by Tom Gaylord, a.k.a. B.B. Pelletier
This test of the Daisy Avanti Champion 499 at 10 meters was requested a couple weeks back by a blog reader, and several of you seconded the request. It was in response to a discussion of the spin rate of projectiles and what benefits it conveys.
After I agreed to write the report, another reader asked me to test not only the Avanti Precision Ground Shot that’s made specifically for the 499, but also some more common BBs. So, today, we’ll see how the 499 performs at the 5-meter distance for which it was designed, as well as at 10 meters. I think we’re in for some interesting ballistics.
For those who don’t know, the Avanti Champion 499 is the world’s most accurate BB gun. It’s the only BB gun to compete each year in the International BB gun Championships at Bowling Green, Kentucky. Like the wheels and axels on Soap Box Derby racers (the All-American Soap Box Derby is an annual race where children race home-built cars powered by gravity, alone), the 499 is so specialized and ahead of the competition that there’s nothing that can touch it. Unlike derby wheels, though, anyone can own a 499 because they’re sold through specialized airgun dealers like Pyramyd Air (along with their special ammunition).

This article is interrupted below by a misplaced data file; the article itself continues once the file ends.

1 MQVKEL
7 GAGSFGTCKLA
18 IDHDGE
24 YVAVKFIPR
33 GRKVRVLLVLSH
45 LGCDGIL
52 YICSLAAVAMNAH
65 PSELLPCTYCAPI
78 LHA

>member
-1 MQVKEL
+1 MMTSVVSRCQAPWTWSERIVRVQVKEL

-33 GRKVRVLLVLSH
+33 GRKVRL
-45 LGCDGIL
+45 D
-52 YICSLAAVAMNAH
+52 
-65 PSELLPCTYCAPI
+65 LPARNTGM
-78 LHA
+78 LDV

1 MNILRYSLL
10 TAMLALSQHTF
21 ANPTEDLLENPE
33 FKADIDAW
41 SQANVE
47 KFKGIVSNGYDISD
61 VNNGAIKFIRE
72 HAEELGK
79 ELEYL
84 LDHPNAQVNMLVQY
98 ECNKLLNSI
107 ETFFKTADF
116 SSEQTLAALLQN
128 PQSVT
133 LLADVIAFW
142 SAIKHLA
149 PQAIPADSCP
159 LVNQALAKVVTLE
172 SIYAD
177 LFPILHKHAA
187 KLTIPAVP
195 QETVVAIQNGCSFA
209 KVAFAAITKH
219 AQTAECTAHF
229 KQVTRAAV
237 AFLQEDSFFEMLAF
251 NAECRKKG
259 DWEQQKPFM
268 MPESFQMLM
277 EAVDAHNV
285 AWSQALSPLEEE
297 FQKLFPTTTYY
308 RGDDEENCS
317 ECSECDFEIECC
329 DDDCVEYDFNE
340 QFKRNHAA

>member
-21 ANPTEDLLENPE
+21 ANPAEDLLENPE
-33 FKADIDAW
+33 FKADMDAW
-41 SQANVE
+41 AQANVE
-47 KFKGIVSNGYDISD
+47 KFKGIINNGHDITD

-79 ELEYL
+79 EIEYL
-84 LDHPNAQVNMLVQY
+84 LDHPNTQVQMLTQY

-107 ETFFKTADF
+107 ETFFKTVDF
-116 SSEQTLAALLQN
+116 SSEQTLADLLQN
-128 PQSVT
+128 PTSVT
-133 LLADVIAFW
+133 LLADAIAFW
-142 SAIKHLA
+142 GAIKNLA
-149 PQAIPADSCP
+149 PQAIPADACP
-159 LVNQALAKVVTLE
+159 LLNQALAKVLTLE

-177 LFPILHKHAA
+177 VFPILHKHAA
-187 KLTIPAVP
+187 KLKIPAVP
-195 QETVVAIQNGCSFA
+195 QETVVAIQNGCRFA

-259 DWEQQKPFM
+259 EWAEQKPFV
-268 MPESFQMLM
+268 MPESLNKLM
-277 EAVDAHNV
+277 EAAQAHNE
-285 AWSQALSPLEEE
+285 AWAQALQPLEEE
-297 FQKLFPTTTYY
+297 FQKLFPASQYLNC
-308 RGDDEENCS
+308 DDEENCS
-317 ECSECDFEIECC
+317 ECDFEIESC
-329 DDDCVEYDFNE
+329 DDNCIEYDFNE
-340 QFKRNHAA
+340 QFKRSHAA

Although it may look like a Red Ryder to the casual observer, the 499 is as special among BB guns as a Formula One racer is among automobiles.
The 499 is a single-shot BB gun that has a precision smoothbore barrel. It’s loaded through the muzzle by dropping a BB down a funnel-shaped spout, where it enters the true barrel and rolls to the rear to be captured by a magnet. Regular BBs take 0.50 to 1.00- seconds to roll down the barrel, while the Precision Ground Shot can take up to 5 seconds.